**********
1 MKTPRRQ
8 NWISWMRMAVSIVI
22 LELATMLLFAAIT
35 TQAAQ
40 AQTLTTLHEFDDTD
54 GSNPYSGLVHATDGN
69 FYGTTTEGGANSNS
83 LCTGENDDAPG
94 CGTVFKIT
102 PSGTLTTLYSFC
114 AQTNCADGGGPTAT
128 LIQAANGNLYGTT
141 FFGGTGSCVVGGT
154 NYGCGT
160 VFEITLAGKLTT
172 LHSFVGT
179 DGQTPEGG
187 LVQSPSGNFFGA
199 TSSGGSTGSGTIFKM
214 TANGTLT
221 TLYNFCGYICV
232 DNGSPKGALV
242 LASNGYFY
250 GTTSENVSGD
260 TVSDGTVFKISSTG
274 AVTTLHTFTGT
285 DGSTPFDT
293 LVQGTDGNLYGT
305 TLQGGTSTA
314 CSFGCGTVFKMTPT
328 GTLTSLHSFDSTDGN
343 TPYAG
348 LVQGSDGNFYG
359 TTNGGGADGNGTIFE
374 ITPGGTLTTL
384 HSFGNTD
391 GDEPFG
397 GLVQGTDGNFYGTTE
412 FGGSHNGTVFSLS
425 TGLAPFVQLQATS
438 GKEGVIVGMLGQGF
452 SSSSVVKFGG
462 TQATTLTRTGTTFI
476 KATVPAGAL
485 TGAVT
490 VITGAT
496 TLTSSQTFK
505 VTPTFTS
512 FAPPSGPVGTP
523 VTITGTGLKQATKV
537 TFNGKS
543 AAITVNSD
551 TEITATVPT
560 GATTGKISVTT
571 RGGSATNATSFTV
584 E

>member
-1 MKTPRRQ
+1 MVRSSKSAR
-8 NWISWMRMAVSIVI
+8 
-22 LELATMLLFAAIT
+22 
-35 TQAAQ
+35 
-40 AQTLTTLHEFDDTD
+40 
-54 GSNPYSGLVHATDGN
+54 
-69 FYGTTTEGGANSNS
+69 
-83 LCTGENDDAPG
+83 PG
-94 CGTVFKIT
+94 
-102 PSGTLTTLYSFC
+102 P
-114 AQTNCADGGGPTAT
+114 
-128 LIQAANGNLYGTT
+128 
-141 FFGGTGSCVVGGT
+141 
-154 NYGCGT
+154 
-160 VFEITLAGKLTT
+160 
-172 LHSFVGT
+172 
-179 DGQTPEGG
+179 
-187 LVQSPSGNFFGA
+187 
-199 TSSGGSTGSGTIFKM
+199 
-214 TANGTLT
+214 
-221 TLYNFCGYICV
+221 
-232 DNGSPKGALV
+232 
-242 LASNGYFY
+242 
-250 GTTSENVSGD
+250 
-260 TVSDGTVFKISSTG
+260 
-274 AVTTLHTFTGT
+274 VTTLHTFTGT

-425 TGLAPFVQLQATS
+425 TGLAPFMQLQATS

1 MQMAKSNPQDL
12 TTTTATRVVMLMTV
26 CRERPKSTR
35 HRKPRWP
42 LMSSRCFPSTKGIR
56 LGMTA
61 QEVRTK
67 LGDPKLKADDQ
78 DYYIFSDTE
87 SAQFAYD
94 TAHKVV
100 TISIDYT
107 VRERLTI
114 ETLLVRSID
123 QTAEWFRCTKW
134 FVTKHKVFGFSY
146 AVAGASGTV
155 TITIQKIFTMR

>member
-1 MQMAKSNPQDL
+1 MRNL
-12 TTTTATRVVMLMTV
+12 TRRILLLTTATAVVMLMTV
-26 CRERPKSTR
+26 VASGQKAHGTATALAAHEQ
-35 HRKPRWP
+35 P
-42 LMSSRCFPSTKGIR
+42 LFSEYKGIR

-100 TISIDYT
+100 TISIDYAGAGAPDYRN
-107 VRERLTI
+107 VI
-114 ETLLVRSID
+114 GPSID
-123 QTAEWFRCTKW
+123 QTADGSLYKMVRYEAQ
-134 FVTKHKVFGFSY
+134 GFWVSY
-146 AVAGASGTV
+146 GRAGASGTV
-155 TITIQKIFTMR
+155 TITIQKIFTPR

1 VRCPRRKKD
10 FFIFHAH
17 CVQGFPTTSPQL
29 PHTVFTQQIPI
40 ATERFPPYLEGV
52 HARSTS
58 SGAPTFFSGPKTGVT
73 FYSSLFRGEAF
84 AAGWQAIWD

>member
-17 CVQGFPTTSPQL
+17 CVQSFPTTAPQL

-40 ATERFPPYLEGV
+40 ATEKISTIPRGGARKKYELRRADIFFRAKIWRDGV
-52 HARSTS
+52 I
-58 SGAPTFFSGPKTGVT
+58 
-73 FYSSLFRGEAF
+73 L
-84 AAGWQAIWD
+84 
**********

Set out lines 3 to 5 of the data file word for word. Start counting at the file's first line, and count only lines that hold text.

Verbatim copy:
22 LELATMLLFAAIT
35 TQAAQ
40 AQTLTTLHEFDDTD